Coastal ecosystems 'bright spots'
CSIRO, Australia's national science agency, has identified coastal 'bright spots' to repair marine ecosystems globally, paving the way to boost biodiversity, local economies and human wellbeing.
Doctor Megan Saunders, CSIRO Oceans and Atmosphere Senior Research Scientist, said successful coastal restoration efforts could be achieved over large areas, deliver positive impacts for decades, expand restored areas by up to 10-times in size, and generate jobs.
"Identifying bright spots that have delivered successful coastal and marine restoration in the past enables us to apply this knowledge to help save marine areas that are struggling to recover from degradation.
"Re-establishing coastal marine ecosystems at large scales can support human health and wellbeing and boost the adaptation response to climate change."
The research published today in the journal Current Biology outlined successful restoration examples from across the world that could be learned from and implemented into similar marine environments.
"A range of techniques have resulted in significant restoration of saltmarshes, coral reefs and seagrass meadows over extended periods of time," Dr. Saunders said.
"In Australia, there are some really innovative examples of marine restoration.
"For example, CSIRO is harvesting coral larvae in the Great Barrier Reef to boost large-scale coral restoration efforts.
"Simple changes to how we plant saltmarshes have also resulted in doubled survivorship and biomass."
At least 775 million people have a high dependency on coastal marine ecosystems.
Coastal ecosystems help to remove carbon dioxide from the atmosphere and protect and stabilise shorelines.
Coastal marine restoration is an important nature-based answer to the impacts of global climate change.
"Restoration of coastal marine ecosystems back to a healthy state is an important tool for responding to threats to the marine environment such as coastal development, land use change and overfishing," Dr. Saunders said.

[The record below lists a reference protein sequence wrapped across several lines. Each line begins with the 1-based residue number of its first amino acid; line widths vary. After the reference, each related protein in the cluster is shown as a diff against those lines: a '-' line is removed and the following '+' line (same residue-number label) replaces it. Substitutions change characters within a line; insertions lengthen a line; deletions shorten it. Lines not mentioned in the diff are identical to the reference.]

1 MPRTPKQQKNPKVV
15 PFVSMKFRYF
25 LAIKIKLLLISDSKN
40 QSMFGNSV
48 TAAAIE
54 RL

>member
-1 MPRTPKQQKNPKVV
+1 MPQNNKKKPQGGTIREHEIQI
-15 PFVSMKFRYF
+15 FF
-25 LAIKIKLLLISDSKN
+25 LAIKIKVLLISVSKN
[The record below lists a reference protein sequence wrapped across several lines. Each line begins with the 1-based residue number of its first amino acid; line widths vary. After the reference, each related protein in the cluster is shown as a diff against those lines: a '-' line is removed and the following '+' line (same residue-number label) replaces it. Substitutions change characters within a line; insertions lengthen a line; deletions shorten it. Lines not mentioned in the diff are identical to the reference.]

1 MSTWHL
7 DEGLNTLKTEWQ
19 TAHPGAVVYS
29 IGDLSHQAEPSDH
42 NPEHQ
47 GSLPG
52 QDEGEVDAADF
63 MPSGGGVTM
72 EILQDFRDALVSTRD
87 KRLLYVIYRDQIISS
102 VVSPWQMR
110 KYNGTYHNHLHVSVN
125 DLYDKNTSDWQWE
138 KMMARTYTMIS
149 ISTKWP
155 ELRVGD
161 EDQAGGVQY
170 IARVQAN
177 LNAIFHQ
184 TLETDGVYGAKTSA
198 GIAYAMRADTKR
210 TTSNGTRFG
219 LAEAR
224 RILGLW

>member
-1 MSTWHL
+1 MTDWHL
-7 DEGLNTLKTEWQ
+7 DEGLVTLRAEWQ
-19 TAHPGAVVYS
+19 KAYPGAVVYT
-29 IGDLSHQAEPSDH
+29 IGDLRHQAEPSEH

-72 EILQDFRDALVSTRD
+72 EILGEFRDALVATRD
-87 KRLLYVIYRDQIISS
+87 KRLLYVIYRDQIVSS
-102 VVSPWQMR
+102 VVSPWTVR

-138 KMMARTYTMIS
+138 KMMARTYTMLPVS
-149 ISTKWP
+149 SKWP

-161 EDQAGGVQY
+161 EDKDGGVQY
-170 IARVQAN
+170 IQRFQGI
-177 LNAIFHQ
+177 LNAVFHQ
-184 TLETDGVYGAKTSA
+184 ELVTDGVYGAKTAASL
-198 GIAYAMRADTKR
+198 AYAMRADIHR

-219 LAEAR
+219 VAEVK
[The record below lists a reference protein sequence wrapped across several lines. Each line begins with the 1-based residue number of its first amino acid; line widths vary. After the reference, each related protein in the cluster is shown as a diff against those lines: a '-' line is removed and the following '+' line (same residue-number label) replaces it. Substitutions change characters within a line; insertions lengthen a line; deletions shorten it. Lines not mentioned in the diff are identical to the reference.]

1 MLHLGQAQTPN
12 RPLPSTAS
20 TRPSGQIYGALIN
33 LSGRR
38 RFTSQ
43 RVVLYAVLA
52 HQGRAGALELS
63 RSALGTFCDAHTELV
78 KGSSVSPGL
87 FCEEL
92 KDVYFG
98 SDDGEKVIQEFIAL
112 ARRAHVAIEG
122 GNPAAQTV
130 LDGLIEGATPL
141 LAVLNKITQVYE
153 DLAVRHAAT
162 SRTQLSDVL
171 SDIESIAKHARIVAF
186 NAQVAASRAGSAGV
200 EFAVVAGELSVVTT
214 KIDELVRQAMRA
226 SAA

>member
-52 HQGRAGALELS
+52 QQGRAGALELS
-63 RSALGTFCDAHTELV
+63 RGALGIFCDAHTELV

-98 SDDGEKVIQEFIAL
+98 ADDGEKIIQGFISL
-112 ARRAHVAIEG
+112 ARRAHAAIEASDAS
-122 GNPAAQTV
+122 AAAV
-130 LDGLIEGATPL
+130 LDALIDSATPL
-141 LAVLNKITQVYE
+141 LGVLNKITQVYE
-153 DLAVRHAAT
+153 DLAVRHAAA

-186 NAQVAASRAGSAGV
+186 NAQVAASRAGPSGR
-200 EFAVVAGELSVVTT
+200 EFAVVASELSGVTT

The United Nations recognised the importance of the restoration and declared the Decade on Ecosystem Restoration to start from 2021.
The UN panel for a Sustainable Ocean Economy also emphasised the need to undertake restoration and other nature-based approaches at large scales to restore and protect coastal ecosystems.
Professor Brian Silliman, co-author and CSIRO Distinguished Fulbright Chair in Science and Technology and Professor at Duke University, U.S., said 'bright spots' gave us the window to understand which restoration methods worked best so we could identify where to focus research efforts and investment to protect people's livelihoods.
"Investing into coastal restoration creates jobs and can be used as a strategy to boost economic recovery and coastal marine health," Professor Silliman said.
"Restoration of marine habitats, such as kelp forests and oyster reefs, has improved commercial and recreational fishing in some countries, which boosted the local economy.
"In the U.S., the propagation and dispersal of seagrass seeds resulted in seagrass meadows recovering in areas where they had been lost many decades ago, removing an estimated 170 tonnes of nitrogen and 630 tonnes carbon per year from the atmosphere.
"In another study, recovery of reefs impacted by blast fishing in Indonesia has been achieved by placing rocks or other hard structures underwater to help with coral colonisation, with persistent growth of coral recorded for more than 14 years."
Doctor Chris Gillies, The Nature Conservancy's Oceans Program Director and a co-author on the study, said demonstrating that projects could be successful was important for securing investment into restoration.
"We are starting to see more and more investment into marine restoration in Australia," Dr. Gillies said.
"For example, the Australian Government recently invested $20 million into 'Reef Builder' to restore 20 of Australia's lost shellfish reefs."